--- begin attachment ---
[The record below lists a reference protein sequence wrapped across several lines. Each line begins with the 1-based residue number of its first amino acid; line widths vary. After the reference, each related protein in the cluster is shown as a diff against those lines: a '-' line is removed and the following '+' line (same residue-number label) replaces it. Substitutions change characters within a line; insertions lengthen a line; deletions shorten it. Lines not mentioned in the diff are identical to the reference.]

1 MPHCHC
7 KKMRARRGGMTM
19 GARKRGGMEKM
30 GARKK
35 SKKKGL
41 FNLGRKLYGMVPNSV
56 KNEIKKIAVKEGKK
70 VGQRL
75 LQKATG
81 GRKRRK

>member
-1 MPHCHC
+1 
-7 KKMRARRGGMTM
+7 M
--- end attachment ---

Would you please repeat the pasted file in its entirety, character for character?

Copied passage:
[The record below lists a reference protein sequence wrapped across several lines. Each line begins with the 1-based residue number of its first amino acid; line widths vary. After the reference, each related protein in the cluster is shown as a diff against those lines: a '-' line is removed and the following '+' line (same residue-number label) replaces it. Substitutions change characters within a line; insertions lengthen a line; deletions shorten it. Lines not mentioned in the diff are identical to the reference.]

1 MPHCHC
7 KKMRARRGGMTM
19 GARKRGGMEKM
30 GARKK
35 SKKKGL
41 FNLGRKLYGMVPNSV
56 KNEIKKIAVKEGKK
70 VGQRL
75 LQKATG
81 GRKRRK

>member
-1 MPHCHC
+1 
-7 KKMRARRGGMTM
+7 M